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Every year, themes emerge from my personal film festival schedule. Sometimes it is difficult to spot the through-line that connects my selections; in other instances, the lines intertwine almost by themselves, forming a thick knot for readers to firmly grab hold for the long haul. Is there a performer with multiple features calling for my attention? Is there a significant cultural or political element at play?

The 40th year of the Toronto International Film Festival (TIFF), the festival of festivals, will forever be linked in my memories to music. I ended up with a unique sampler of features and documentaries focusing on the lives of challenging and tragic musical figures.

I Saw the Light – Marc Abraham

Although the film itself falls into the conventional 4/4 beats we’ve come to recognize in these tragic stories about music legends who lived hard and tended to die young, I Saw the Light used a weirdly curious casting choice — charismatic British actor Tom Hiddleston playing Country great Hank Williams — to goose audiences. But Abraham’s camera gets lost, staring at a bit too intently on the trademark hat Williams wore rather than cherishing the drama and spirit Williams infused into his songs. I wanted more of the magic I heard about from Casey Bond, who plays fiddler Jerry Rivers in the Williams band, The Drifting Cowboys. During an engaging interview, Bond shared stories about the fevered process of learning to proficiently play an instrument he had never touched before in a matter of weeks. Watching Hiddleston and the other actors learning and developing that kind of rapport — now, that would have been illuminating.

Keith Richards: Under the Influence – Morgan Neville

Having already gifted us with 20 Feet from Stardom, Academy Award-winning doc director Neville returns to the musical wellspring and taps into the deeper and richer roots of the popular form, thanks to the seemingly endless experiences of Keith Richards.

The Rolling Stones guitarist, on the verge of releasing his first collection of new solo material in decades, heads off on an American walkabout with Neville and his trusty crew in tow, dropping sweet science and pearls of wisdom about the diverse sources of inspiration and his willingness to embrace the full spectrum of his passions en route to something far more meaningful than a career. Under the Influence is about a life lived with glorious and infinite genius.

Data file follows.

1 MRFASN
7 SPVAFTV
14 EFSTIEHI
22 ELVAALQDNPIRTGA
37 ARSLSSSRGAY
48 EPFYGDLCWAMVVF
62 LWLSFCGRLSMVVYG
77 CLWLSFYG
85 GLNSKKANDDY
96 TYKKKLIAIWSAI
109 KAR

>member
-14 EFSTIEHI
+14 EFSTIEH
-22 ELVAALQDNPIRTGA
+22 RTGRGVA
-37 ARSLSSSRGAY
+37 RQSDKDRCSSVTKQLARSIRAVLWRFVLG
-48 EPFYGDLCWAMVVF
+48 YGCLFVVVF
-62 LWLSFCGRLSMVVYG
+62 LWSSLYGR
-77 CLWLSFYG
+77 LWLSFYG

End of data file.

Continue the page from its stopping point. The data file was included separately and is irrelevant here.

Miss Sharon Jones! – Barbara Kopple

During the introduction and the follow-up Q&A after the public screening for Miss Sharon Jones!, the TIFF representative noted that Kopple bears the distinction of being one of a few directors with films at this year’s fest who also happened to have a film playing in the inaugural fest back in 1976. That film, Harlan County USA, presented an account of a violent miners’ strike in Harlan County, Ky. Kopple is not one to shy away from honesty in such moments, and here she takes us inside the struggles of Sharon Jones, the lead singer of the Soul revival band Sharon Jones & the Dap-Kings. In 2013, Jones was diagnosed with a form of pancreatic cancer and submitted to surgery and chemotherapy, just as the band found itself on the precipice of gaining a new level of stardom. Miss Sharon Jones! captures an unstoppable force, the heart and soul of a family of musicians and celebrates two truly special women — Kopple and Jones — who, together, will make your soul dance, sing, shout and cry.

Janis: Little Girl Blue – Amy Berg

With Deliver Us from Evil (Oscar nominee for Best Documentary Feature) and West of Memphis (BAFTA nominee for Best Documentary Film), Berg has explored the dark alleys of justice and social responsibility, but with Janis: Little Girl Blue, the director turns to a more intimate tale of tragedy, in the form of Janis Joplin. The raw, bluesy rock-and-roller who died too soon has been the center of attention recently for filmmakers and industry tastemakers eager to bring her story to the screen. And Berg shows, while weaving quite a tale thanks to archival footage of Joplin onstage and in interviews, why that is. The mesmerizing element, though, is Joplin’s own account of what was going on, in letters to lovers, friends and family, voiced by Cat Power (Chan Marshall), a contemporary bluesy Southern rocker who doesn’t act or mimic Joplin. What she and the film (and Berg) do is simply let Joplin speak for herself, and by the end, the salutation that starts each letter — “Dear Family” — feels like it was meant to directly address all of us. (tt stern-enzi)